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Showing 1-6 of 6 reviews (1 star)show all reviews
35 of 41 people found the following review helpful
on May 15, 2007
Format: Hardcover
Have you ever seen a movie, when you see & wait that something gonna happen and it never happens till the end? That's the "Waiting for you cat to bark?" is about.

There are lots of the background information - ideas and developments of Hippocrates, Myers-Briggs, Freeman, Frank Lloyd Wright and Sir Tim Berners-Lee; BMW ,Best Buy and other big companies marketing experiences; left brain and right brain responsibilities, etc. etc.

There are lots of well known ideas, like think about your customers, see your business from your customers point of view, provide good service, provide relevant information, measure a campaign effect etc. etc.

There are lots of marketing complexity examples, that make you feel like "oh my God, who can get all this"?

I tried my best to follow the line and split potential clients into smaller groups I may treat in a very special way, according to the book advices. The only point is the book does not give any practical idea about all those ideas implementation. Not a single one! There is nothing you can do coming back to your office after reading this book.

What it has? Plenty of "we do this" and "persuasion architecture". This book is one big advertisement you paid for. We developed, we understand, we compared, according to our experience, persuasion architecture we've invented, etc. etc and it's endless!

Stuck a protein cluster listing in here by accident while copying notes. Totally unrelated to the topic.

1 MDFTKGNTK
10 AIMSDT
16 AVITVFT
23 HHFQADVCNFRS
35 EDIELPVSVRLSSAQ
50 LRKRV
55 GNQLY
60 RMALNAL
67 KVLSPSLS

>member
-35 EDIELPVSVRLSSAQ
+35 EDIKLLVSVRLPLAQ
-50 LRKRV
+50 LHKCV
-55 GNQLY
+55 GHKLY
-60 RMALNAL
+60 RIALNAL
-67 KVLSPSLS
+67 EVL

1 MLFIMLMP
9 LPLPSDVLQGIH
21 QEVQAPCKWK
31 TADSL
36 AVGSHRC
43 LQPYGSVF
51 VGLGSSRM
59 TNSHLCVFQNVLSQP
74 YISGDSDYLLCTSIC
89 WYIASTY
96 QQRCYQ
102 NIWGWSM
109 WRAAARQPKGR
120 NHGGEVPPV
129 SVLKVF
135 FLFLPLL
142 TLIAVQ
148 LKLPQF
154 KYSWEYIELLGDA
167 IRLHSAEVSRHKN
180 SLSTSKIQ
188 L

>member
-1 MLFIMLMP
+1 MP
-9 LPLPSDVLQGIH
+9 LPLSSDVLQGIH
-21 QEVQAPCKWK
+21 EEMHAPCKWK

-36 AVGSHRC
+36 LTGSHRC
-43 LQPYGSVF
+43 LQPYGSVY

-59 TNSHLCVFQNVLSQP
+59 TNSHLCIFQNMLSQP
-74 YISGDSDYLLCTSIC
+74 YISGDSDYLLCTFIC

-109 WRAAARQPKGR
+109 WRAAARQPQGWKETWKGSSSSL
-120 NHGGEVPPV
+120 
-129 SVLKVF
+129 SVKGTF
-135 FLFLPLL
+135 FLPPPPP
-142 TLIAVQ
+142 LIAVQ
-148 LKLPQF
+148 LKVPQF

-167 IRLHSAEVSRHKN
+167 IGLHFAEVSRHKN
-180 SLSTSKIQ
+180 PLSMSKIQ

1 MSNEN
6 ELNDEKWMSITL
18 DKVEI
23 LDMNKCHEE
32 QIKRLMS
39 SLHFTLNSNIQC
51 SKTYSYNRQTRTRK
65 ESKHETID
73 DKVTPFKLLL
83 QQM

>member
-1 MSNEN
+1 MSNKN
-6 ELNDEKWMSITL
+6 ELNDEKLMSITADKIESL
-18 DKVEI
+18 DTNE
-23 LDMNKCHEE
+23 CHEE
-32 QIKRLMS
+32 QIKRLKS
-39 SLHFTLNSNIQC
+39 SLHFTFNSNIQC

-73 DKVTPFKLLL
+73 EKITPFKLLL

The only conclusion a reader is suppose to do according to authors is to admire persuasion architecture, realize that just genius can deal with this and apply to Future Now to let those sophisticated guys to do their job! Don't get me wrong, there is a good chance Future Now people know how to make you reach and can help you out, but I would not recommend to buy the printed ad and spend time on reading.

I'll give a chance to "Call to Action" I purchased together with "Waiting for you cat to bark?". I truly hope I can find something useful there and if not, sorry Bryan and Jefferey, your books are out of my book shelf.
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29 of 36 people found the following review helpful
on September 13, 2006
Format: Hardcover
I found the book another rehash of the same theme: customers aren't all the same, so you can't just push advertising at them anymore. Okay, okay, we know that already.

The authors seem enamored with complex and unnecessary terminology, which I found tedious. the book is full of terms like "persuasion architecture," "business topology," "modalities," and "personas," to name a few. I guess the more jargon you can use, the more you can charge. If that is what you are looking for, then it's a great book.

Remember geometry class and all those tedious proofs you had to go through, step by step. I could intuit the answers so had little patience for proofs. That's what this book reminded me of. In all it seemed to me to be an overly complex paint-by-numbers approach. Even so, it just *approaches* the subject but never really gets there. You can identify all the modalities and develop all the personas you want, but without the creavity to turn that information into compelling marketing, it doesn't help anything except the consultants' bottom lines.

I kept expecting the "real meat" of the book to come, but it never did for me. Perhaps it's because I'm already knowledgeable on the subject. With such a clever title, I hoped there might be some nuggets, but I found none. Some good ways to explain some issues to clients, but that's about it.
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19 of 24 people found the following review helpful